Arkansas Gov. Mike Beebe (D) said Tuesday (May 1) that education and economic development will continue to be the focus of his administration, and he doesn’t believe Republicans will in November capture both chambers of the Arkansas Legislature.
He also elaborated on a number of issues, including the looming Medicaid crisis, federal health care reform, and his trade trip to China.
Beebe, speaking in the latest installment of “Talk Politics” with Roby Brock, said in the Ustream television interview that not having a future election will not change his governance style.
“To a large extent, my approach doesn’t change,” Beebe said. “My two priorities remain what they always were, education and economic development.”
Beebe said he wants to completely phase out the sales tax on grocery items before leaving office. He has already succeeded in reducing the grocery tax rate from a little over 6% to down around 1.5%.
Other items Beebe plans to champion will be to “get a handle on rising medical costs,” and improve graduation rates.
“Those major things are not going to change now because I don’t have an opponent,” Beebe explained.
The Arkansas legislature now has the smallest margin of Democratic rule since Reconstruction. House Democrats outnumber Republicans 54-46, while the State Senate has a 20-15 Democratic advantage.
Arkansas Republicans believe they are in position to capture both houses in the 2012 election cycle. To win 5 new seats in the House and just 3 in the Senate would give Republicans control of both chambers for the first time in modern political history. And after legislative redistricting drew new district boundaries, political performance is likely to be redefined.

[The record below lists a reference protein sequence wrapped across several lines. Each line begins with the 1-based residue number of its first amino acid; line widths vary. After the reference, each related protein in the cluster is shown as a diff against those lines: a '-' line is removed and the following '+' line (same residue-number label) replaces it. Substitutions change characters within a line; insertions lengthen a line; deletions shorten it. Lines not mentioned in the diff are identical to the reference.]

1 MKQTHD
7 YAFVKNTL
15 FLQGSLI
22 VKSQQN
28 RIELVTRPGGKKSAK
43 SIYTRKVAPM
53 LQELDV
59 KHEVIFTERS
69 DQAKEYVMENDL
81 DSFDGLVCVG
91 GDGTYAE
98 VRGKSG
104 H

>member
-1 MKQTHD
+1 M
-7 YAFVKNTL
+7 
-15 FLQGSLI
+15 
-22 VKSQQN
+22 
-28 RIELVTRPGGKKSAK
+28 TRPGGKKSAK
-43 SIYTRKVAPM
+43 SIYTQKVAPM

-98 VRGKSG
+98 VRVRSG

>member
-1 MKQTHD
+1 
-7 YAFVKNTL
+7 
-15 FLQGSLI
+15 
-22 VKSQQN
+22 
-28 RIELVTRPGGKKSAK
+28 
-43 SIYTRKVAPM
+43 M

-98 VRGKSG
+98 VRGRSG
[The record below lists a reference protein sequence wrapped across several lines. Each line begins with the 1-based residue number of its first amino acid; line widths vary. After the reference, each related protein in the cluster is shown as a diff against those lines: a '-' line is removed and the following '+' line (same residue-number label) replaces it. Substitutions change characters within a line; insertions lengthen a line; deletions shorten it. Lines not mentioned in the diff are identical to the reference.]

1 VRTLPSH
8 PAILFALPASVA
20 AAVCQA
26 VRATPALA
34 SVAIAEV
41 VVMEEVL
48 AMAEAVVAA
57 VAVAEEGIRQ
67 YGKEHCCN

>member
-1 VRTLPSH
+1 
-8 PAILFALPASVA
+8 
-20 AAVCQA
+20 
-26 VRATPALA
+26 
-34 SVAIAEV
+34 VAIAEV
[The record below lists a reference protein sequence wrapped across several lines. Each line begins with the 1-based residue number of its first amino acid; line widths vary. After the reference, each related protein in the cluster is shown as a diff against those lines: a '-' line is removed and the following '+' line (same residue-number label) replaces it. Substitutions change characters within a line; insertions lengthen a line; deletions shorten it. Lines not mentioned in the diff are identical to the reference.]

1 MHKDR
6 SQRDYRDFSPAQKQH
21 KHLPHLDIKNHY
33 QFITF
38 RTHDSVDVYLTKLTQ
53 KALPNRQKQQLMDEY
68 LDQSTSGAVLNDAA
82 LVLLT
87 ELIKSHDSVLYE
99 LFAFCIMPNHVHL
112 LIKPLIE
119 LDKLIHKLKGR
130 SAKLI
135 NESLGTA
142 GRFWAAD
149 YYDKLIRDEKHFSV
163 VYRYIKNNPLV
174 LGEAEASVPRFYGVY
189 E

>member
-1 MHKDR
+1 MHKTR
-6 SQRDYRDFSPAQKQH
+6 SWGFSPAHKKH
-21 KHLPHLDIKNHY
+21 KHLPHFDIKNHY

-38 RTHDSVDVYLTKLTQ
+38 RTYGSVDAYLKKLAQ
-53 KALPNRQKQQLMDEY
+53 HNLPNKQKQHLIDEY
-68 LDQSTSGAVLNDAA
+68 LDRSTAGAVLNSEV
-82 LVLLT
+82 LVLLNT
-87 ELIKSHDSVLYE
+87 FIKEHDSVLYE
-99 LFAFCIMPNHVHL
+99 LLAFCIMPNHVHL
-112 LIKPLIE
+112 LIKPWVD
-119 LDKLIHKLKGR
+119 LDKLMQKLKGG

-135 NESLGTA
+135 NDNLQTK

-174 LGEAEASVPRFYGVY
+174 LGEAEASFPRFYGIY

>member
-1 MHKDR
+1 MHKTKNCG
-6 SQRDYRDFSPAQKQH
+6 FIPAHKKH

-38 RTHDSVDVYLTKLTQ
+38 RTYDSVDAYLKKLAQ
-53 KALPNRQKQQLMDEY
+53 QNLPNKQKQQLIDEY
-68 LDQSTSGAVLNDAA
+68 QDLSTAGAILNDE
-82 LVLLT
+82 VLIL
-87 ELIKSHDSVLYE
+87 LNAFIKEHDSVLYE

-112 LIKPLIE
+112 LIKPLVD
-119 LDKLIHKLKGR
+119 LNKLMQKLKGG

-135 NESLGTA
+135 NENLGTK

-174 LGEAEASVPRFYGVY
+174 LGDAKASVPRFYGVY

“Can they? Anything is possible. Do I think they will? No,” Beebe said when asked if he believed Republicans will hold both chambers after November.
Beebe also said there are some Democrats and Republicans in Arkansas behaving like “Washington politicians.” He warned that most Arkansans see through that and will punish those who play the Washington-style political games.
Beebe recently completed a 12-day trip to China during which he met with 11 different economic prospects in differing stages of possibly investing in Arkansas. Beebe was bullish on two later-stage prospective businesses.
During the trip, Beebe used Arkansas’ most famous exports — Wal-Mart, Tyson Foods and former President Bill Clinton — to open conversations with Chinese officials. Beebe was asked during the Tuesday interview if the Wal-Mart-Mexico bribery scandal would impair the benefit of Wal-Mart being based in Arkansas.
“I don’t think it will be a hindrance if Wal-Mart acts quickly” to fully disclose actions and to cooperate with all investigating parties, Beebe said.
The early April trade trip focused on Chinese “investments and jobs” in Arkansas rather than trade issues between China and the U.S., according to Beebe. He also said the meetings with Chinese ministers were “extraordinarily fruitful,” including a meeting with Chinese Vice Premier Li Keqiang — a position equivalent to the U.S. vice president, Beebe noted.
Tuesday morning, prior to the Talk Business interview, Beebe’s office welcomed several Asian leaders. Brock asked Beebe if he would talk about the purpose of their visit.
“No,” Beebe said with a laugh.
He did say “it is not unusual” for delegations from Asian countries to “be in my office and talk about economic development opportunities.”